2. Students may not get a pass from their study skills teachers to the library. Subject teachers may send students with a pass (up to 3) to complete class work or take a test. (Please call to advise us if you are sending students out of a class)
  3. Hats, hoods, cell phones, are not allowed. Every other rule in the student handbook also applies doubly true in the library.
  4. The library is a large common space, available and welcoming to all who wish to convene (after making arrangements or getting a pass), thus anyone who disrupts or interferes with the WORK being done, will be asked to leave – and may be banned for some time, depending on the wishes of the all-mighty Oracle.
  5. Remember to leave the library the way you found it. If you moved a chair, put it back. If your students moved chairs, have your students put them back. Better still … don’t move the chairs.
  6. Food and drink are not allowed in the library. Food includes anything you put in your mouth that you intend to swallow or chew on. Drink includes water. I can’t make this any clearer.
  7. We are here to help anyone and everyone who asks for help, especially when they ask with a smile.

I think that’s it.

I hope this was helpful and I thank you, as always, for stopping by.

Copyright © henry toromoreno, 2009. All rights reserved.

On Human Relationships

               A few seasons ago when the Boston Celtics acquired Kevin Garnett and Ray Allen to make a playoff and title run, they introduced the sports world to the word/ idea UBUNTU. Originating in Africa, the word is meant to describe a philosophy which, according to Wikipedia, is best explained by Bishop Desmond Tutu:

               “One of the sayings in our country is Ubuntu – the essence of being human. Ubuntu speaks particularly about the fact that you can’t exist as a human being in isolation. It speaks about our interconnectedness. You can’t be human all by yourself, and when you have this quality – Ubuntu – you are known for your generosity.”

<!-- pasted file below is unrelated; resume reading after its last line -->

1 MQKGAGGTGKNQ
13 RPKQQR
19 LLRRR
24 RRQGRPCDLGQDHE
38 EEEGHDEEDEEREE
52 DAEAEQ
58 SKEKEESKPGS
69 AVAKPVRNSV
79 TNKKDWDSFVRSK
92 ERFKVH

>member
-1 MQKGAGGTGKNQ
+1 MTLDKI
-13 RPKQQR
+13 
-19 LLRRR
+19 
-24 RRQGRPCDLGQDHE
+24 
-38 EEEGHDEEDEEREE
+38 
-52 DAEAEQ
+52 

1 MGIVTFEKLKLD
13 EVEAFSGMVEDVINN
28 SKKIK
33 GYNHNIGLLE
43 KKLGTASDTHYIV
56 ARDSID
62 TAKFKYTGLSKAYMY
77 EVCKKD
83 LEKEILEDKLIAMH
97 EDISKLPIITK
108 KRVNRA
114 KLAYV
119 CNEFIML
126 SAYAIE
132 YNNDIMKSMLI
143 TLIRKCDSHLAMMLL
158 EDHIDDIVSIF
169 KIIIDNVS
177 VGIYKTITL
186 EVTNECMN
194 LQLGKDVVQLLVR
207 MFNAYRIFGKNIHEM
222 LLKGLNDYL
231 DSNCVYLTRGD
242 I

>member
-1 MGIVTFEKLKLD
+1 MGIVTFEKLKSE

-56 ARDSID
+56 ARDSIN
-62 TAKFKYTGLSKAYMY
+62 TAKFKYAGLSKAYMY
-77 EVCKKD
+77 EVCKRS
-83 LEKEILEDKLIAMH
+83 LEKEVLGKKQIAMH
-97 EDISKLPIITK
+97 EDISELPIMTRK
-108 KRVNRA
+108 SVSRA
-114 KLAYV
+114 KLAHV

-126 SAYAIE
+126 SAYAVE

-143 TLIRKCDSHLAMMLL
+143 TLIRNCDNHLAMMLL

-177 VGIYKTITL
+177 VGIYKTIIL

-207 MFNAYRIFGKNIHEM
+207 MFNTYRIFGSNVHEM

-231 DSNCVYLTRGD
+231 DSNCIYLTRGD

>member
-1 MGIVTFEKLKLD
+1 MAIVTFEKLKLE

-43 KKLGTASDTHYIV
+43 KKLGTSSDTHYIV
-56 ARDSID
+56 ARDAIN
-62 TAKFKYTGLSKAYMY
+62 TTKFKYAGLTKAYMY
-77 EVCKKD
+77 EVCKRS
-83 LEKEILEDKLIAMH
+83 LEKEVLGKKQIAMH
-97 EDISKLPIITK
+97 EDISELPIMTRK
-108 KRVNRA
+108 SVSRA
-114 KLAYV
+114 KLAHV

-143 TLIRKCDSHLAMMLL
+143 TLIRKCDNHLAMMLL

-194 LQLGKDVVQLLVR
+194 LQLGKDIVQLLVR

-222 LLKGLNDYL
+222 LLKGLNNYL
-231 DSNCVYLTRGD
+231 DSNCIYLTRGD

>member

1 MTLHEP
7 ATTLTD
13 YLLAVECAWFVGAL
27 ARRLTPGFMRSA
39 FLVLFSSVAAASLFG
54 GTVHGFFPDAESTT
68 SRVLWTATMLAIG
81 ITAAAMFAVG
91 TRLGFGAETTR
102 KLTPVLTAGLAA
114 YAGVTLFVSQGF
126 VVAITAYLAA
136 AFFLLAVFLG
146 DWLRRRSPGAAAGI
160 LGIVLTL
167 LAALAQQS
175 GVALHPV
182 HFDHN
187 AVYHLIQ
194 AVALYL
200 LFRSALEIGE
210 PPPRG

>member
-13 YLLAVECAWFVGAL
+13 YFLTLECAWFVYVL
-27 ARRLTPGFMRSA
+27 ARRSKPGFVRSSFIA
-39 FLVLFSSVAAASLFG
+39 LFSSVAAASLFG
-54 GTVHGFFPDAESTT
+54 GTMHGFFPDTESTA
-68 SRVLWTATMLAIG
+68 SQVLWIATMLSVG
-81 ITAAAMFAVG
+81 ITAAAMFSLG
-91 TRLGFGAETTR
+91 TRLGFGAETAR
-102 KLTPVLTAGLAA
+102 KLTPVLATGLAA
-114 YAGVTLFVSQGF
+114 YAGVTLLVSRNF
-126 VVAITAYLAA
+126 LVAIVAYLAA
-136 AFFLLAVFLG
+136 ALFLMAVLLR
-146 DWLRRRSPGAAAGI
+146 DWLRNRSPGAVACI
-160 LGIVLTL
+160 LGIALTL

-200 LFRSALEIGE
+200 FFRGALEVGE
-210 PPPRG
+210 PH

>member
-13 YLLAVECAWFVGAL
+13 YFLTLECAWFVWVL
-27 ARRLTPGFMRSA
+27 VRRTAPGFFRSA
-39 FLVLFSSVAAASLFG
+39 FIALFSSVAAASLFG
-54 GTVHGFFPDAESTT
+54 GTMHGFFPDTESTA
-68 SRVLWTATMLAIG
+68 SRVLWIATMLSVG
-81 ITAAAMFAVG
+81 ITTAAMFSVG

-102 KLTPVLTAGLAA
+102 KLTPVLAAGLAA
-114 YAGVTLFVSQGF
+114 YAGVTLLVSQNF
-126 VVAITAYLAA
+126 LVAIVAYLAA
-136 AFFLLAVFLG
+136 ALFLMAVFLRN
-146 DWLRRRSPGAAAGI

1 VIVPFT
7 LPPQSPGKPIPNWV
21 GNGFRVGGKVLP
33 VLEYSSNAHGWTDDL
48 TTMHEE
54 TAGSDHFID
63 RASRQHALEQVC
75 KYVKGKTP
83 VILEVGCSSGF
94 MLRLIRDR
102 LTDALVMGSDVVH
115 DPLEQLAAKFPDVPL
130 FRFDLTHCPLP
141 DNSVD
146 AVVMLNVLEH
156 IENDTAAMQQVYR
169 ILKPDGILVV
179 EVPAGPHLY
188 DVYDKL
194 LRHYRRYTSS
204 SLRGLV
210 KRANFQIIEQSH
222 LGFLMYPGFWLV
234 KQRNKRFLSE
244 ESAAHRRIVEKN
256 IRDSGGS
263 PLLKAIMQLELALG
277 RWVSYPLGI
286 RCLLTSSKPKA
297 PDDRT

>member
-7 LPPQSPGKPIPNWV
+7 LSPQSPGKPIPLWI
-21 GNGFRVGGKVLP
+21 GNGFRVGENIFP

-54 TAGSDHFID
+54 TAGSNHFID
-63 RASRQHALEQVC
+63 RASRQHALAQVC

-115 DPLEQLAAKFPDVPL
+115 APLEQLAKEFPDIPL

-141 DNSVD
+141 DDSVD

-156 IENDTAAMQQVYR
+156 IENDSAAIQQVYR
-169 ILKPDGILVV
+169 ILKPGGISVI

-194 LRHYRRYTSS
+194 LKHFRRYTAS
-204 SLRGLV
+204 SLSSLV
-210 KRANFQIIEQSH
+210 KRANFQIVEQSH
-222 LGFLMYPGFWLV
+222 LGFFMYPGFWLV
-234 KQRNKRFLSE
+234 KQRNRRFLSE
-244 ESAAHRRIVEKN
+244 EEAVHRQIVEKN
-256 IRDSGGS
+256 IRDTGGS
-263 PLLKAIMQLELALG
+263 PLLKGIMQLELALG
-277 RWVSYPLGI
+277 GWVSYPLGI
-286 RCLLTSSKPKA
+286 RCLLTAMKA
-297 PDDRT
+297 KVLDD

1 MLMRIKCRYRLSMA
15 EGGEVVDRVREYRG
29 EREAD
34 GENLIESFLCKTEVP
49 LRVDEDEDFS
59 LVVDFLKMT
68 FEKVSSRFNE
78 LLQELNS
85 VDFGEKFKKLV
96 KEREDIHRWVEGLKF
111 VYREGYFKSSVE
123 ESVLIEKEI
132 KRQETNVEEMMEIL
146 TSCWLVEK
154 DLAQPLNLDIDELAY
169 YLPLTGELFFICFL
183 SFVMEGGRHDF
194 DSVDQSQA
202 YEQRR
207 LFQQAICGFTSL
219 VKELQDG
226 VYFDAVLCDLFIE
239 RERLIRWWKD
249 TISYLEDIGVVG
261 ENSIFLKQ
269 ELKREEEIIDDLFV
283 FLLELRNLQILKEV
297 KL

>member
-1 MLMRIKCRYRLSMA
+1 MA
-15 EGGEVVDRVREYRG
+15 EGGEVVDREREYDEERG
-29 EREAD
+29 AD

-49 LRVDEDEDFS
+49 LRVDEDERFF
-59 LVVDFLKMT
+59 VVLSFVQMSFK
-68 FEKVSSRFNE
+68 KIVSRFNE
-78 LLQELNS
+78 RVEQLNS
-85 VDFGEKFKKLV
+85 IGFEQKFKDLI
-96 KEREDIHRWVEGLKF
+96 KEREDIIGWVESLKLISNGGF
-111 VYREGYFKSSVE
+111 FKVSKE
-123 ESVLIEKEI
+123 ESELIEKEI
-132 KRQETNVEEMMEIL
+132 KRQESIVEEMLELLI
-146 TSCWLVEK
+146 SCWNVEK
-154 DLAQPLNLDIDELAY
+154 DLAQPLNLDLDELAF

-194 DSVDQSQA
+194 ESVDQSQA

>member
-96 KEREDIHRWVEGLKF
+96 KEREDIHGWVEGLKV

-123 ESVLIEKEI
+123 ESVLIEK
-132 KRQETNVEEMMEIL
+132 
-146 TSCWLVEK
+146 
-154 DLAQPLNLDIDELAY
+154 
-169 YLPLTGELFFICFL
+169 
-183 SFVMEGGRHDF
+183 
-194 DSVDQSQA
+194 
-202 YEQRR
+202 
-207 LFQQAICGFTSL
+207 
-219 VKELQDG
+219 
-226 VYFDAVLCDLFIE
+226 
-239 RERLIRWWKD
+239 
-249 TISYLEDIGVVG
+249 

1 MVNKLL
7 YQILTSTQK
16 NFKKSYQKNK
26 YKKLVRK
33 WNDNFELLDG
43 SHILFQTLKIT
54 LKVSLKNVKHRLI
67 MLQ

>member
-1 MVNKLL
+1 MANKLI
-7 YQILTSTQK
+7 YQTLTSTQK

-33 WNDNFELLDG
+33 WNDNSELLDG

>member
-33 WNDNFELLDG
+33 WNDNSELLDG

This idea, that we are best understood as humans by looking at our relations to one another as opposed to individuals with private/ personal motivations speaks volumes to me. I used to be fascinated with the notion of the “self-made” man/woman. After all, individuality is one of our nation’s most esteemed ideals. The desire to pull ourselves up by our own bootstraps is a quintessentially American value, often touted as the highest calling to which anyone can aspire.

               But what of our relationships with each other? What about our roles as brothers, sisters, mothers, fathers, lovers, spouses, friends? The reality (IMHO) is that we are not so important as individuals as we believe. Instead, we derive our value, our self-worth and even our true identities from our relationships. As the author, Albert Camus said: “Human relationships always help us to carry on because they always presuppose further developments, a future -and also because we live as if our only task was precisely to have relationships with other people.”

               Here then, I present a handful of articles, examining human relations of all kinds.

  •  All Joy and No Fun; why parents hate parenting by Jennifer Senior at New York Magazine. What parent hasn’t felt like walking through the front door and never looking back? And yet, most of us don’t do that and in fact, believe that parenting is making our lives more rewarding. So why are we so unhappy in study after study?
  • The Importance of Play in Promoting Healthy Child Development and Maintaining Strong Parent-Child Bonds by Kenneth R. Ginsburg, MD, MSEd for Pediatrics Magazine. Simply put, playing games with our children will foster communication and give us an opportunity to teach social skills related to other human relationships.
  • How siblings shape and define and annoy us by Rita Braver for CBS News. Anyone who has a brother or sister will tell you that few relationships in their lives match the intensity (love and hate) of emotions attached to that person. Studies reveal that there are some truths to complaints of, “mom liked you best”.
  • Is infidelity natural? Ask the Apes. By Wendy Shalit on CNN.com. Interesting little article that posits a very good argument against using our closest relatives in the animal kingdom, to determine how and why we (as humans) do certain things.
  • Improving School Culture by Ellen R. Delisio for Education World. Believe it or not, one of the leading indicators for student performance in any school can be assessed by understanding the culture of the school. This article, which includes a link to a “triage” survey, briefly describes the four types of cultures that can be found in most schools. Where is HHS? I’ll let you decide.

Bonus Video:

Hope you find something interesting and thank you for stopping by.

Copyright © henry toromoreno, 2010. All rights reserved.